What are your 2021 financial resolutions? We all hope this year to be a wonderful one and have made resolutions.
We already know how 2020 went but that doesn’t mean that we should give up on financial resolutions. Instead, we should make sure we have them done as we have seen what could happen.
Now that we have experienced 2020 here’s my question to you.
Have you made any financial resolutions? No?
It is not late. There should be at least 1 financial resolution on your list.
Let me help you out if you are still undecided about what financial resolution to make.
8 Financial Resolutions for 2021
Here are 8 financial resolutions to make 2021 a better year for your financial health.
Start mentioning every spending in a personal finance software
If I ask you how much have you spent on haircut last year, will you be able to answer? Maybe not.
However, if you use a personal finance software, you’ll be able to record each and every expenditure; in turn, it’ll help you in planning a budget.
And this reminds me of another important financial resolution you can make.
Planning a suitable budget and following it
If you don’t plan a budget, then it should be your first financial resolution.
Without a budget, you won’t be able to keep any financial resolution. So, start planning one and with practice, you’ll be able to plan the most suitable one.
Become debt-free this year
If you are in debt, you’ll not be able to save money for investments. So, if you are in debt, make a resolution to be debt-free this year.
Even if you can’t repay your entire debt, you can at least take the initiative to repay a significant portion of your debt this year. All you have to do is follow a plan to be debt free this year.
You can opt for DIY options or opt for professional help if you think you can’t pay off debt on your own.
Gather knowledge about the options and choices that suits you the best.
Opt for automatic savings option for one of your savings accounts
One of the best options to save a significant amount every month is to send a definite amount to a savings account every month and plan your budget for the remaining amount.
It is better if you opt for automatic transfer to one of your savings accounts that you don’t use for spending.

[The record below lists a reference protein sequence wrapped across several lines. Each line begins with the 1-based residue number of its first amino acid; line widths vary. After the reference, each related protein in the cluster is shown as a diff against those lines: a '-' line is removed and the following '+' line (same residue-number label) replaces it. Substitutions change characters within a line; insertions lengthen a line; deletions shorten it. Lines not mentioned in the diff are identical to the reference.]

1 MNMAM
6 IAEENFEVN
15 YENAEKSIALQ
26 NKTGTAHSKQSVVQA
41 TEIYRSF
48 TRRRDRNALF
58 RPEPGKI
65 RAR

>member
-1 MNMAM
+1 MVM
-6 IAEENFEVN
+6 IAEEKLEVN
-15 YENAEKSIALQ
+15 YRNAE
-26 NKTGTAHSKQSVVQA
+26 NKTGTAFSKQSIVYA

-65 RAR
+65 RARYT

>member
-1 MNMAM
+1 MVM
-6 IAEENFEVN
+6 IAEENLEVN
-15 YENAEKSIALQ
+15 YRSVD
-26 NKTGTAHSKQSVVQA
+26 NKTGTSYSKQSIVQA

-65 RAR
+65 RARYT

Doing so, you can save a lump sum amount at the end of the year.
Mark some dates when you won’t use your credit cards
In a calendar, mark some dates when you won’t use your credit cards. Instead, you’ll only use cash.
In these days, keep your credit cards at home when you go shopping.
The changes you get from your cash transactions, keep them in a jar. At the end of the year, calculate to see how much you have saved.
Make a list of items when you go shopping
Whenever you go grocery shopping, make a list of the items you need and don’t buy anything that’s not on your list.
This way, you won’t get enticed to purchase items you don’t need.
If you come across any items on sale, make sure you need them if you purchase those things.
It is better not to spend extra time in the grocery shop. This will ensure that you don’t buy items you don’t need.
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Start saving for your golden days
The financial experts say that you should start planning for your retirement from the first month of your job.
Don’t worry if you’re not successful in the first month. With trial and error, you’ll be able to plan the most suitable budget that will help you save a significant amount every month.
So, if required talk to a financial adviser if you need suggestions about how to plan for retirement.
Try to maintain or improve credit score
You should try to have a good credit score to enjoy a good lifestyle. So, check your credit reports at regular intervals and dispute errors, if any.
While checking your credit reports, find out the inaccurate items in your reports, mark them, dispute them with the bureaus and check again to make sure that there are accurate items in your reports.
If you have a good score, try to maintain it, and if needed, try to raise your score.
There is no harm in making more than one financial resolutions; just make a promise that you’ll leave no stone unturned to keep your resolutions.
Your turn: What are your financial resolutions for 2021?
About the author: Phil Bradford
Phil Bradford is a financial content writer and an enthusiast. He has expert knowledge about personal finance issues. His passion for helping people who are stuck in financial problems has earned him recognition and honor in the industry. Besides writing, he loves to travel and read books.
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